Mountain Novel, Hitler Novel

D.A.N. Jones, 1 October 1987

The Spell 
by Hermann Broch, translated by H.F. Broch de Rothermann.
Deutsch, 391 pp., £11.95, May 1987, 0 233 98049 0
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Hermann Broch: A Biography 
by Paul Michael Lützeler, translated by Janice Furness.
Quartet, 329 pp., £25, June 1987, 0 7043 2604 3
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... it is a good, readable story. Hermann Broch is considered ‘very hard to read’, wrote Martin Seymour-Smith in his useful guide, Novels and Novelists. ‘He used most of the Modernist technical devices available to him, but mainly stream of consciousness.’ Broch’s work has often attracted comments like that and they sound, to the general ...
Vladimir Nabokov: The American Years 
by Brian Boyd.
Chatto, 783 pp., £25, January 1992, 0 7011 3701 0
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... found Nabokov ‘rich in what is given to few writers and poor in what is given to most men’. Martin Seymour-Smith, reviewing Laughter in the Dark, described Nabokov as ‘a kind of Satanic Mantovani, coming into cruel close-up on your screens at the end of the compelling torment to ask (the question mark ironic): “You have been distressed by my ...

An Outline of Outlines

Graham Hough, 7 May 1981

... critical essays, with short useful bibliographies to take things farther. In Fifty European Novels Martin Seymour-Smith redeems himself for the awfulness of Novels and Novelists. He is a man of immense reading in several languages, and without aiming at critical profundity, a lively, vigorous and intelligent commentator on all that he has read. Fifty ...

Comprehending Gaddis

D.A.N. Jones, 6 March 1986

The Recognitions 
by William Gaddis.
Penguin, 956 pp., £7.95, January 1986, 0 14 007768 5
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JR 
by William Gaddis.
Penguin, 726 pp., £7.95, January 1986, 0 14 008039 2
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Carpenter’s Gothic 
by William Gaddis.
Deutsch, 262 pp., £8.95, February 1986, 0 233 97932 8
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... with respect and caution: but in Britain he has sometimes been received with a suspicious snort. Martin Seymour-Smith writes in his useful guide, Novels and Novelists, that ‘The Recognitions, a complex novel about forgery and illusion, was found by most critics to be impenetrable and possibly pretentious.’ Now that The Recognitions of ...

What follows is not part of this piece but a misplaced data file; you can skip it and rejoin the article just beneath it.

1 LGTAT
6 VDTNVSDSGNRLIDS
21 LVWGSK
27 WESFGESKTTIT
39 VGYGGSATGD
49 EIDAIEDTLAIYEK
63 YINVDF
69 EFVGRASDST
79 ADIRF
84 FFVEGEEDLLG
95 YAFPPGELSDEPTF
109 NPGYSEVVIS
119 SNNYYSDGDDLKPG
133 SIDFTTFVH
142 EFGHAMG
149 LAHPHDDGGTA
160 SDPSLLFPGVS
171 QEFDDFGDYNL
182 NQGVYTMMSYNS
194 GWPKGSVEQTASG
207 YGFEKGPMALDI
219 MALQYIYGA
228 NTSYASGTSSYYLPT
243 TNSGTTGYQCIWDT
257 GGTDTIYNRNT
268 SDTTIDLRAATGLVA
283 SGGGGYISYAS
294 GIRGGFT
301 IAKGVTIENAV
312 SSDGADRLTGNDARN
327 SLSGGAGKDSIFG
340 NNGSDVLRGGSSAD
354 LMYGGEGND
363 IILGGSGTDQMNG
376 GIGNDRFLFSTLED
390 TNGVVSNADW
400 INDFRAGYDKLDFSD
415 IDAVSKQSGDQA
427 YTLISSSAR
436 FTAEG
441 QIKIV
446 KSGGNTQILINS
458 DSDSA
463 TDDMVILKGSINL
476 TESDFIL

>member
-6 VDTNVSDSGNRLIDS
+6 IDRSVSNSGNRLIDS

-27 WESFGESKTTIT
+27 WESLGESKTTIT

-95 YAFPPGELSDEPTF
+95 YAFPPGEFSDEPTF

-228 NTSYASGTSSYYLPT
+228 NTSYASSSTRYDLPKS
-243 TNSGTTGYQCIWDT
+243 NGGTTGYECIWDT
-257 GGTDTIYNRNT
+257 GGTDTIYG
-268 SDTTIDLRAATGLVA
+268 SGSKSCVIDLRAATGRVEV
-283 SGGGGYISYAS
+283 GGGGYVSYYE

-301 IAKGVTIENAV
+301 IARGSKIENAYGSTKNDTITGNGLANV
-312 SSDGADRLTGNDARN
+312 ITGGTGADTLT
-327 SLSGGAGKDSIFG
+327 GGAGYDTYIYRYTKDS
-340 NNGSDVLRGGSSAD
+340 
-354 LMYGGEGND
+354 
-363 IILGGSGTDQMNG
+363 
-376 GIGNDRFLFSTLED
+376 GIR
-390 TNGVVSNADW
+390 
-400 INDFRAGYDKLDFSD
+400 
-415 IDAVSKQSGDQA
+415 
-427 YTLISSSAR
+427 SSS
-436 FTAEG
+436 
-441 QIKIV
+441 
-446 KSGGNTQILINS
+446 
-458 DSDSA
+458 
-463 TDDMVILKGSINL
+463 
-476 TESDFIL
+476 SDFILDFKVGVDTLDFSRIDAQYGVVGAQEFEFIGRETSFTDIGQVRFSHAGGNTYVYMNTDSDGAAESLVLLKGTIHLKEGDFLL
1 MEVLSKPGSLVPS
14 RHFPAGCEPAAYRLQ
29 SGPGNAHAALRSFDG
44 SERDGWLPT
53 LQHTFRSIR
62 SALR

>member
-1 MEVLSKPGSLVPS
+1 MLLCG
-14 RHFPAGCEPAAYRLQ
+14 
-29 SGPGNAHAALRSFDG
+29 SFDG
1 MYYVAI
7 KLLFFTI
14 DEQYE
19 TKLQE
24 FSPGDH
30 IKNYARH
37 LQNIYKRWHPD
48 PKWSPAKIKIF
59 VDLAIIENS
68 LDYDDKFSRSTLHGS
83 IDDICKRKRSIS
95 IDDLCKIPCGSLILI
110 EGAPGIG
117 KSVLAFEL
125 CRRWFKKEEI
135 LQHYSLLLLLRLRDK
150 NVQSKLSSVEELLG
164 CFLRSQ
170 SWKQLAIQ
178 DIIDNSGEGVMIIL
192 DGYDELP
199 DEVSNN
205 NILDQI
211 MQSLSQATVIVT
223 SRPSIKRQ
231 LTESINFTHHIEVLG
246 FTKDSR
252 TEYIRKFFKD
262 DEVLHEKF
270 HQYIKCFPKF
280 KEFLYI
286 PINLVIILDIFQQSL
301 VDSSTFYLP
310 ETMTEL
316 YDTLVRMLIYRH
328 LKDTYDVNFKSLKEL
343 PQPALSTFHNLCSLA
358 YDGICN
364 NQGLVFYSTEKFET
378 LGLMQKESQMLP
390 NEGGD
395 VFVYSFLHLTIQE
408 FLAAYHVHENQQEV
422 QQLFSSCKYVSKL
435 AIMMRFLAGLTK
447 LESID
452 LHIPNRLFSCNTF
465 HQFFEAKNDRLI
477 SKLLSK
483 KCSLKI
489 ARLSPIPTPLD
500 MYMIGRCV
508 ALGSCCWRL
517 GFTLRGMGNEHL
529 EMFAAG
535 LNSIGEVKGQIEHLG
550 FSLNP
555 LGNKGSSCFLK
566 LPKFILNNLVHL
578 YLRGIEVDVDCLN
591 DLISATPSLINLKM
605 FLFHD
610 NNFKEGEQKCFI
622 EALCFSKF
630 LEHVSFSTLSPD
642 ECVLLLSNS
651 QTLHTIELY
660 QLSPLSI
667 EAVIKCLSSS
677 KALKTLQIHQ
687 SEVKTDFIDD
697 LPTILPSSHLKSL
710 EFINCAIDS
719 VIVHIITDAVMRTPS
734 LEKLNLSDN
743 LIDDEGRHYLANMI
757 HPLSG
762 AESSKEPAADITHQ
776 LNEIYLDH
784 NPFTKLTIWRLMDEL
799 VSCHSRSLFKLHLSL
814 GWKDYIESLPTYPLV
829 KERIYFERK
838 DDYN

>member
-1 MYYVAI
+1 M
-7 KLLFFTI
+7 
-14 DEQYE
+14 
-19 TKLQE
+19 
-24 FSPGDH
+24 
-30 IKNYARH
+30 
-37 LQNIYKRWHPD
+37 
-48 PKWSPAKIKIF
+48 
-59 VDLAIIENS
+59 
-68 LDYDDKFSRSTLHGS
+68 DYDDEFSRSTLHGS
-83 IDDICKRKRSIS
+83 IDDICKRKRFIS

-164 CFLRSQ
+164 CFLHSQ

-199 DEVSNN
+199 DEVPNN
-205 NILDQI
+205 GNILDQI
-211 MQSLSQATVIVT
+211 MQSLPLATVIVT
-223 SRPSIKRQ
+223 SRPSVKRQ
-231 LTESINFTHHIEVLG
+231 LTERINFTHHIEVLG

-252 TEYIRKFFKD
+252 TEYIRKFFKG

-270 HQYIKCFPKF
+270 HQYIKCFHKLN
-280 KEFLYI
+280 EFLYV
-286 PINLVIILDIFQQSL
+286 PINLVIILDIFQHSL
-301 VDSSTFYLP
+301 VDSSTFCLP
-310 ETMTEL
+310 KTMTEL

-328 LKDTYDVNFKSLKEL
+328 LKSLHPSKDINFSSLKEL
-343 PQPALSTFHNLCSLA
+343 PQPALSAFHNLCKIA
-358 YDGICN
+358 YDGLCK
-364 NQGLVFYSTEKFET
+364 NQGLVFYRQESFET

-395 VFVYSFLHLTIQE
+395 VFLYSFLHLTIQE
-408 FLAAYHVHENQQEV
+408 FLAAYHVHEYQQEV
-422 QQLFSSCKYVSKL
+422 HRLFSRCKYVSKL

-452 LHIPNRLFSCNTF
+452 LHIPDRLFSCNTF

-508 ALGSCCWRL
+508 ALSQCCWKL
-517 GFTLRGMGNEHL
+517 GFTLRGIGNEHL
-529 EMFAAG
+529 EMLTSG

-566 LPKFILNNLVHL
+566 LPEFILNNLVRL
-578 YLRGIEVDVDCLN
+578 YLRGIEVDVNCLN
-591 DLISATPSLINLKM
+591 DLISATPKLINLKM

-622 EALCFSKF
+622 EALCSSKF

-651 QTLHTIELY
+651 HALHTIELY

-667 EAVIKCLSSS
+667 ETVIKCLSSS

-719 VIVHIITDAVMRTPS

Schusterism

C.H. Sisson, 18 April 1985

Diaries: 1923-1925 
by Siegfried Sassoon, edited by Rupert Hart-Davis.
Faber, 320 pp., £12.95, March 1985, 0 571 13322 3
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... The troubles he encountered during and after the war must of course have had earlier origins, and Martin Seymour-Smith is probably right in his diagnosis: ‘Possibly his strange and neurotic personality and its written expressions were in part a reaction against his having been deprived of both paternal influence and the Jewishness he knew he had ...

Ludic Cube

Angela Carter, 1 June 1989

Dictionary of the Khazars: A Lexicon Novel in 100,000 Words 
by Milorad Pavic, translated by Christina Pribicevic-Zoric.
Hamish Hamilton, 338 pp., £11.95, February 1989, 0 241 12658 4
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... that doesn’t have a beginning, a middle and an end in that order. In Yugoslavia, according to Martin Seymour-Smith, ‘except for a few years after Tito came to power in 1945, Modernism has flourished almost, if not quite, as it wished’ (Guide to World Literature, edition of 1985). Dictionary of the Khazars fulfils, almost too richly, all ...

Imagine Tintin

Michael Hofmann: Basil Bunting, 9 January 2014

A Strong Song Tows Us: The Life of Basil Bunting 
by Richard Burton.
Infinite Ideas, 618 pp., £30, September 2013, 978 1 908984 18 0
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... but almost more important he holds the two sides of the Atlantic together as well. Burton cites Martin Seymour-Smith, for whom Bunting was the only English poet to solve the problem of how to assimilate the lively spirit of American poetry without losing his own sense of identity (a nice and a true description). So somehow the persistence and adequacy ...